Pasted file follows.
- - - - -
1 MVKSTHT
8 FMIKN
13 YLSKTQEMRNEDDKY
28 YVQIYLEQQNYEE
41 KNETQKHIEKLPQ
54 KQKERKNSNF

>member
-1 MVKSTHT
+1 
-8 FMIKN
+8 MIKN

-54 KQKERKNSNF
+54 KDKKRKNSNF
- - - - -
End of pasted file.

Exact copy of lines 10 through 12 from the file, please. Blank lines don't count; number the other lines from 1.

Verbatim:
-8 FMIKN
+8 MIKN

-54 KQKERKNSNF